We used grounded theory to understand pathways and trajectories to housing instability (HI) and poor health among low-income women with experiences of intimate partner violence (IPV). We conducted in-depth interviews during 2010–11 with forty-one women (ages 18–45 years) living in Ontario, Canada. All women reported depressive symptoms in combination with other health problems. In addition to the direct pathway of IPV to poor health, thematic analysis revealed an indirect multi-tiered pathway with complex trajectories among IPV, HI, and poor health. These trajectories included material HI (homelessness, high mobility, evictions, problems paying rent, hiding, and landlord discrimination), psychological HI (feeling unsafe, low self-esteem, and poor control), and social trajectories (financial problems, loss of employment, income, or social networks, and leaving school). These trajectories elevated stress and decreased self-care (unhealthy behaviors, substance abuse, and reduced medical compliance) and exacerbated poor health already compromised by IPV. Depending on her specific context, each woman experienced these pathways and trajectories differently. Moreover, the women’s experiences differed across three time periods: before, immediately after, and long after leaving an abusive relationship. Finally, we found that for these women, achieving stable housing was crucial for stabilizing their health.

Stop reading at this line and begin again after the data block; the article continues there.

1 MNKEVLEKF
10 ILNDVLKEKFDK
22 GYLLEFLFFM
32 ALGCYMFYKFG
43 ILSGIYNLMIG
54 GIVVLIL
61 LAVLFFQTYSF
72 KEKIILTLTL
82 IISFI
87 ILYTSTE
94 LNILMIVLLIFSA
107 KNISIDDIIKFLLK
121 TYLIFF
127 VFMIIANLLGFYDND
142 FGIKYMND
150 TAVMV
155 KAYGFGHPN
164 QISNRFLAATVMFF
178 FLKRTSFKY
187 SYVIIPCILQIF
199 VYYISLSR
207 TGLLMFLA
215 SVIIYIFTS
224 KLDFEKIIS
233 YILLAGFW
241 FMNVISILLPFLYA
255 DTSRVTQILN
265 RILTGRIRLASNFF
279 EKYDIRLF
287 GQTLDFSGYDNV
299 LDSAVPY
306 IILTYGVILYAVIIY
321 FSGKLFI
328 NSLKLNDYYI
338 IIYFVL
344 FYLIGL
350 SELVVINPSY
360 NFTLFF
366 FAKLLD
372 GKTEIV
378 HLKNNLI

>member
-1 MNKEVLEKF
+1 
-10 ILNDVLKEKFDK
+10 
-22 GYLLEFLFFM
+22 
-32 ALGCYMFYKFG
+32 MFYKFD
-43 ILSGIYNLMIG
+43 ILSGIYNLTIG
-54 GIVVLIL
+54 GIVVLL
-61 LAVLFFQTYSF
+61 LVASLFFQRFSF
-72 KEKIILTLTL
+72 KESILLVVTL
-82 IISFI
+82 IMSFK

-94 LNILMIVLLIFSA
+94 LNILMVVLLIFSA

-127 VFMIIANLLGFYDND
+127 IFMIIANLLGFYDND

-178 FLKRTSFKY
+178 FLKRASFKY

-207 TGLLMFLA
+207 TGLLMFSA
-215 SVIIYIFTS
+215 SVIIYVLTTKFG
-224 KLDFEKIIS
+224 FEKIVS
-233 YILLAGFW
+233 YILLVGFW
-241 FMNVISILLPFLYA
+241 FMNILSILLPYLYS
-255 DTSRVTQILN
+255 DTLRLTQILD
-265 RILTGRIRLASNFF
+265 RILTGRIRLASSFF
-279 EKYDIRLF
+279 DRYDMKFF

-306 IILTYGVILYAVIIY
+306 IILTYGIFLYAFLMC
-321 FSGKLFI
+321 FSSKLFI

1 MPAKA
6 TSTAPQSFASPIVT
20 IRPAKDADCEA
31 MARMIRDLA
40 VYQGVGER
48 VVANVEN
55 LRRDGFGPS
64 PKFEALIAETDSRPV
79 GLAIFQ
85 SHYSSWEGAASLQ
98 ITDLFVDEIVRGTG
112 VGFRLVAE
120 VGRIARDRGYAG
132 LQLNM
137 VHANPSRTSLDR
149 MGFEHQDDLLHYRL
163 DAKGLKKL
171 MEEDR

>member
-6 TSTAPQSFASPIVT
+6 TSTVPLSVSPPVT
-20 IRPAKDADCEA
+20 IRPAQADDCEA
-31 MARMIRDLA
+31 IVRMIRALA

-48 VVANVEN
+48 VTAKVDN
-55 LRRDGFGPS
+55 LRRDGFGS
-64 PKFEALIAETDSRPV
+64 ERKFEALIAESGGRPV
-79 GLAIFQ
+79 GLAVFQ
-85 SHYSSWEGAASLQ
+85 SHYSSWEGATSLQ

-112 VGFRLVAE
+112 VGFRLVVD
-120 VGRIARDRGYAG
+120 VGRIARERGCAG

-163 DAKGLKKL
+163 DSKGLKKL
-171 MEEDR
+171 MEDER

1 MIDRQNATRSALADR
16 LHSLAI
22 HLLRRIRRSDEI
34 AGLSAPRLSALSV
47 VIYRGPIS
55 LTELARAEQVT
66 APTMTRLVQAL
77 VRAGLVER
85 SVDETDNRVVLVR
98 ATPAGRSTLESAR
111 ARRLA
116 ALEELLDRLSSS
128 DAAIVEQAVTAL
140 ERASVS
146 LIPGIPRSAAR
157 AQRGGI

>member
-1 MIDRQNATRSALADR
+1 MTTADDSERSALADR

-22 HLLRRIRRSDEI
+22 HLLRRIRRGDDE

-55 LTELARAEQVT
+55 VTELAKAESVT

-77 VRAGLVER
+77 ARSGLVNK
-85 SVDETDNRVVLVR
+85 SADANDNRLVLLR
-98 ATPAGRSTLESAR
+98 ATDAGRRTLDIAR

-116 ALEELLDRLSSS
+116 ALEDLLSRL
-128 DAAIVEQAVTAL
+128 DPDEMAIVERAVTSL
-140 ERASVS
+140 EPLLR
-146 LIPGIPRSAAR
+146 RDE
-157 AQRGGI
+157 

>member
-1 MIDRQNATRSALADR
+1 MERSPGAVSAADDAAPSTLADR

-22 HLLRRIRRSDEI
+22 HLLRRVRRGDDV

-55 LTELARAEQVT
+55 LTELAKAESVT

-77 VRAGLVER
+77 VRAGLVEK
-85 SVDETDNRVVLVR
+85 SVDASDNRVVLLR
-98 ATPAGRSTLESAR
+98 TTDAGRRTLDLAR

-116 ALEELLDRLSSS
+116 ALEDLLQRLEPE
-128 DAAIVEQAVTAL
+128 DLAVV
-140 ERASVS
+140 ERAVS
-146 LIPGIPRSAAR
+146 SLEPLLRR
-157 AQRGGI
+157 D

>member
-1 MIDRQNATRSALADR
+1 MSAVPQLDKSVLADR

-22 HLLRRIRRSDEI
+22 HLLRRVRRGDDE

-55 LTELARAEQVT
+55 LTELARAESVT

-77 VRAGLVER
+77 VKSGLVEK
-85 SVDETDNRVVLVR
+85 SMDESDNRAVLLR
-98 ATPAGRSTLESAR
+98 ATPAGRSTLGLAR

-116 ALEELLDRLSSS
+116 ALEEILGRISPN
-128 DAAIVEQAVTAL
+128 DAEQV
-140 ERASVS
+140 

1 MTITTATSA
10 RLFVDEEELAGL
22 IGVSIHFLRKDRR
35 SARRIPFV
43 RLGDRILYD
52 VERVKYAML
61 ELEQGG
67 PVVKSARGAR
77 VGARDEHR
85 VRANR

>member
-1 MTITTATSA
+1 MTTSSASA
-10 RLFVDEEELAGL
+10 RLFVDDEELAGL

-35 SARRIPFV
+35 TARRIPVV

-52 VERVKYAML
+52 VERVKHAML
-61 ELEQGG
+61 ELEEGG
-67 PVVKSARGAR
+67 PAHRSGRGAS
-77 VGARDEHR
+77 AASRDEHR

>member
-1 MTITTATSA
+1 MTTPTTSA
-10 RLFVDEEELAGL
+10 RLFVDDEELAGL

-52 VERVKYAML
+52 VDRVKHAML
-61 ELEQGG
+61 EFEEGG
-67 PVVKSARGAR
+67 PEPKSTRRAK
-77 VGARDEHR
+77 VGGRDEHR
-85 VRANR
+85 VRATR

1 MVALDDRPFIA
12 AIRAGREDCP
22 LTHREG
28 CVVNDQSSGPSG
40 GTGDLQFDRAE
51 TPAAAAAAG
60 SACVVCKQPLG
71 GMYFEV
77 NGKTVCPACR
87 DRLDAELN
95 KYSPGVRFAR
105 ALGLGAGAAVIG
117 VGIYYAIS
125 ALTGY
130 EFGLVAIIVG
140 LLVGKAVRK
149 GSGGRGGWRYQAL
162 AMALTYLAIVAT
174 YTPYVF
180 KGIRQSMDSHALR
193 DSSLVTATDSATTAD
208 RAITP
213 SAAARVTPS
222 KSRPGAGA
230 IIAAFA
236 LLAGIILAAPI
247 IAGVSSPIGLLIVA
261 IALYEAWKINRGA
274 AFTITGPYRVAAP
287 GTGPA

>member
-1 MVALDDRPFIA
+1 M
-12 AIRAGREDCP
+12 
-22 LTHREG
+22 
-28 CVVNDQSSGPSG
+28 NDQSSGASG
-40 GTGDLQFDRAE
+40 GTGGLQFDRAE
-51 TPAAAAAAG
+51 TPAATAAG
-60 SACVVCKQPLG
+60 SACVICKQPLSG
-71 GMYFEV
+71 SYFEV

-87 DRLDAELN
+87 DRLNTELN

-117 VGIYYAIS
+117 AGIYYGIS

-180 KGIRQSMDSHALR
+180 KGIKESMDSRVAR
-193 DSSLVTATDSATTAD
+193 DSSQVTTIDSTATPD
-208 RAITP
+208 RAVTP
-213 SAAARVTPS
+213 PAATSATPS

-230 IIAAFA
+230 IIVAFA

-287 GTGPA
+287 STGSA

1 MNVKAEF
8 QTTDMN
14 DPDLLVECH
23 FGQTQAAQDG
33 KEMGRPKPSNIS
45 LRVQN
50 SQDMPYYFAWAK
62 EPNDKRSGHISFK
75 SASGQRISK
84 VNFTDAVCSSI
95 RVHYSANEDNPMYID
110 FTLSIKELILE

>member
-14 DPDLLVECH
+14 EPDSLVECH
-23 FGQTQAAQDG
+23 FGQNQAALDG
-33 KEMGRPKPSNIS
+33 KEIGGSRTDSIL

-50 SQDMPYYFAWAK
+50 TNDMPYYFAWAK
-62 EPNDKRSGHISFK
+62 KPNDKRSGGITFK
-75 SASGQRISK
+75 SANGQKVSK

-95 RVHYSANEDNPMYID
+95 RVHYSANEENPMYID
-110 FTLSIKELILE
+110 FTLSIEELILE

- Complex multi-layered interactions
- housing instability
- intimate partner violence
- low-income women
- pathways and trajectories
- women’s mental and physical health